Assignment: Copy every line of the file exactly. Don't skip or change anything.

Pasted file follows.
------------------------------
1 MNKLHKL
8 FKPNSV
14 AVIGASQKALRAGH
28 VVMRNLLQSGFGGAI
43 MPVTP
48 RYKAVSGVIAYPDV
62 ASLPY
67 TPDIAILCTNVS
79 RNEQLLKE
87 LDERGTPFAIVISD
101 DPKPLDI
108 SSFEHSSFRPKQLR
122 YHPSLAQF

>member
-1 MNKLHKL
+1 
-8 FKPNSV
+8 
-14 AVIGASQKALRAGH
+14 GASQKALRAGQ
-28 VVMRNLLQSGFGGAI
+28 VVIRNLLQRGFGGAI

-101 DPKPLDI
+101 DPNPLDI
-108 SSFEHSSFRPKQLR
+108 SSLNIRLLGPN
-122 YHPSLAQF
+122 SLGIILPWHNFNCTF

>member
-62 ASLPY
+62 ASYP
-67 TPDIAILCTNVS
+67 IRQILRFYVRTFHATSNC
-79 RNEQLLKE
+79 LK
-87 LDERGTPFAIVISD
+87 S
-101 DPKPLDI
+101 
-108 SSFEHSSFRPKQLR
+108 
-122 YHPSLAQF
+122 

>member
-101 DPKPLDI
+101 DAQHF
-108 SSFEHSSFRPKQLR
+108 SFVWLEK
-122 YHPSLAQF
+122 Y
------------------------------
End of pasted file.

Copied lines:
1 MNKLHKL
8 FKPNSV
14 AVIGASQKALRAGH
28 VVMRNLLQSGFGGAI
43 MPVTP
48 RYKAVSGVIAYPDV
62 ASLPY
67 TPDIAILCTNVS
79 RNEQLLKE
87 LDERGTPFAIVISD
101 DPKPLDI
108 SSFEHSSFRPKQLR
122 YHPSLAQF

>member
-1 MNKLHKL
+1 
-8 FKPNSV
+8 
-14 AVIGASQKALRAGH
+14 GASQKALRAGQ
-28 VVMRNLLQSGFGGAI
+28 VVIRNLLQRGFGGAI

-101 DPKPLDI
+101 DPNPLDI
-108 SSFEHSSFRPKQLR
+108 SSLNIRLLGPN
-122 YHPSLAQF
+122 SLGIILPWHNFNCTF

>member
-62 ASLPY
+62 ASYP
-67 TPDIAILCTNVS
+67 IRQILRFYVRTFHATSNC
-79 RNEQLLKE
+79 LK
-87 LDERGTPFAIVISD
+87 S
-101 DPKPLDI
+101 
-108 SSFEHSSFRPKQLR
+108 
-122 YHPSLAQF
+122 

>member
-101 DPKPLDI
+101 DAQHF
-108 SSFEHSSFRPKQLR
+108 SFVWLEK
-122 YHPSLAQF
+122 Y